Articles - How to be a prudent person and what the regulator expects

Some things never go out of fashion, and the regulator’s focus on prudence is one of those things. I clearly remember more than a decade ago when interest rates plummeted, most people in the industry were really worried about how insurers were going to survive such an environment for long. The expectation was that it could not last - so what has happened over the past ten years and what role does prudence play?

 By Kareline Daguer, director, PwC

 It is important to note that Solvency II does not include any hard limits or rules around investments, as long as the risks from investments are identified, measured and reflected in capital requirements. As a result, management only has to comply with the prudent person principle to guide its investment strategy and policies. This was a significant change compared to the Solvency I regime, where insurers were subject to a range of limits for exposures to different types of asset classes and counterparties. The current pressure to obtain higher yields on investments is compounded by investment rules solely based on the prudent person principle.

 In the UK, life insurers have increased their exposure to illiquids significantly over the past few years, with exposures to assets such as equity release mortgages and commercial real estate loans reaching 20% to 30% of the portfolios. This has driven the PRA to increase its focus on illiquids, where they have been at the top of the agenda for life insurance supervisors for the last few years.

 But in September the PRA issued a consultation paper that could have a more significant impact and not just for those investing in ERMs. In Consultation Paper 22/19 - Solvency II: Prudent Person Principle (‘the paper’) the PRA spells out what it considers insurers must do to demonstrate that they are complying with the principle. Some of the proposals are very granular and if implemented will result in most insurers having to review their investment policies, procedures and governance. Even more significantly, for some it might involve significant changes to their investment portfolios.

 The paper includes proposals around setting and documenting the investment strategy, and how to carry out investment governance and risk management. So far, so within expectations.. However, there are three specific proposals that are more hard hitting and likely to result in changes to insurers’ investment behaviour or at the very least increase scrutiny and reflection. The first is the PRA’s expectation that all insurers will develop internal quantitative investment limits by asset class, geography, counterparty, sector and off-balance sheet type exposures. In setting these limits an insurer is expected to consider a number of factors such as the nature of its own liabilities and the risks of the investments, valuation uncertainty, its own capability to value complex assets, and the need to have a diversified portfolio. It also includes the expectation that firms that invest in non-traded assets will set internal limits to the level of valuation uncertainty resulting from those investments. Obviously, once limits are set, all insurers are expected to operate within them. The expectation to set internal quantitative limits by type of investment and operate within them seems a very reasonable request, but it also opens up the possibility of detailed regulatory scrutiny where the PRA might have its own views on what these limits should be.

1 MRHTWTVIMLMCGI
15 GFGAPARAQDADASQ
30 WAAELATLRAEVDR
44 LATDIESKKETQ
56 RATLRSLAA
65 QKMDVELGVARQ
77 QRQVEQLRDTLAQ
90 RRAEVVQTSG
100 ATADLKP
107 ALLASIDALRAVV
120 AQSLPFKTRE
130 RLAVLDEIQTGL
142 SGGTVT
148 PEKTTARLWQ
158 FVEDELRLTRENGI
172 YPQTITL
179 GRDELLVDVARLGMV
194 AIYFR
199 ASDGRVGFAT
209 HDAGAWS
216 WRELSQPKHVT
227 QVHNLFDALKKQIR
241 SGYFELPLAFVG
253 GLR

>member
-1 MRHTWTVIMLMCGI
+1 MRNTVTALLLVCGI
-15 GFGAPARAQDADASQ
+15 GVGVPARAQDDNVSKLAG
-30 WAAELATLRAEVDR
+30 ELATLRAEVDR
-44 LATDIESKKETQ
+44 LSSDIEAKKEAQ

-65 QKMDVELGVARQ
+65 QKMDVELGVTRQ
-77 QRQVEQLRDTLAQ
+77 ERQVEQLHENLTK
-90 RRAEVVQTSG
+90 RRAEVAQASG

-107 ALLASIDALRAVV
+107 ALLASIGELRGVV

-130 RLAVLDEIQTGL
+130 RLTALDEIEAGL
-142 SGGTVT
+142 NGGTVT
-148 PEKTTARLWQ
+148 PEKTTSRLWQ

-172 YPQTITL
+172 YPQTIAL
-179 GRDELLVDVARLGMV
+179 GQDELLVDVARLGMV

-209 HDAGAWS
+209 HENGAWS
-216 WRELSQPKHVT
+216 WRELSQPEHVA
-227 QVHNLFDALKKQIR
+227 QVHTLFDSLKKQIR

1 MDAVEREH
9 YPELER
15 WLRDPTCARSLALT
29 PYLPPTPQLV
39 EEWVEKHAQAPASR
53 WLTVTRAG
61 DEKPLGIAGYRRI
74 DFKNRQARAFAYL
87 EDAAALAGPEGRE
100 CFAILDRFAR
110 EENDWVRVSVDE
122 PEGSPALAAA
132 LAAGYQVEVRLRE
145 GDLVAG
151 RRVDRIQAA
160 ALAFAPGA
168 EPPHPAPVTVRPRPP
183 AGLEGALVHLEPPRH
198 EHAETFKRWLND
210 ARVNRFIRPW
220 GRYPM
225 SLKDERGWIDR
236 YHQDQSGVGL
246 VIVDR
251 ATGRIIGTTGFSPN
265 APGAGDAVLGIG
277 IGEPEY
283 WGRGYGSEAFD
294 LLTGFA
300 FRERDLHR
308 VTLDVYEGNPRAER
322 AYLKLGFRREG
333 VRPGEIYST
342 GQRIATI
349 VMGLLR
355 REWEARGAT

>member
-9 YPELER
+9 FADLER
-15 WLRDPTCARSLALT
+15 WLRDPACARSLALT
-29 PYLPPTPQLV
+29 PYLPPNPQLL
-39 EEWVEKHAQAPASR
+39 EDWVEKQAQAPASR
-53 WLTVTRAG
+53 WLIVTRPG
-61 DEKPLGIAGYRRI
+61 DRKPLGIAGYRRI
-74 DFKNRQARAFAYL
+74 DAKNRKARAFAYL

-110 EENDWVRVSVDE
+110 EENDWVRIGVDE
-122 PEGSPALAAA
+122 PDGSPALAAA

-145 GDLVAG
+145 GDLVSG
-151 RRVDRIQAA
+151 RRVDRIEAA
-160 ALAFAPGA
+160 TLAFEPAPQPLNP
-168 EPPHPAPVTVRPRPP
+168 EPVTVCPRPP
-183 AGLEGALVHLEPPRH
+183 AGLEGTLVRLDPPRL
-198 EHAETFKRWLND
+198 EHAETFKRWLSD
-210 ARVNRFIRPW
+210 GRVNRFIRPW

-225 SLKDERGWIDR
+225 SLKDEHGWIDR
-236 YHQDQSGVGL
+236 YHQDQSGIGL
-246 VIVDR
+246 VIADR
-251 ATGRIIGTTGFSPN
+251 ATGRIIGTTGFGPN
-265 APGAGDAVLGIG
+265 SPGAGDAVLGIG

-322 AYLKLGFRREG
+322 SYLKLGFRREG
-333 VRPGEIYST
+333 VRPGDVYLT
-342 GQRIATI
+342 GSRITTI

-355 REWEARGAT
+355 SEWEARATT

The second specific proposal deals with the need for insurers to have a well diversified investment portfolio. To demonstrate this the PRA expects insurers to stress test their portfolios, In particular, the PRA expects insurers to demonstrate that risk from a single source including type of asset, counterparty or geographical area does not threaten the insurer’s solvency position under a stress scenario. They will also have to demonstrate that the application of the internal limits described above would prevent the deterioration of its solvency position under different scenarios. The PRA might increase the severity of the scenarios for insurers that seem to have more significant concentration risk in their portfolios.

 Finally, the third specific area that might set off alarm bells for some relates to investment in intra-group loans and participations. The PRA states that insurers should demonstrate their investments backing technical provisions are in the best interest of policyholders. It considers it unlikely that investments in intra-group loans could satisfy this condition and therefore firms might have to cease investing in this way. Investment in intra-group loans or participation should be subject to the same level of scrutiny as other investments. In particular, potential conflicts of interest should be discussed and resolved to continue investing in these types of assets.

 Once these proposals go ahead in 2020 there will be some significant homework for insurers to do but more importantly it will give the PRA tangible angles for scrutiny and possibly intervention. The quest for higher yields at the expense of increased uncertainty and concentration risk might look less attractive but after all this is exactly what the regulator needs to stave off any potential danger.




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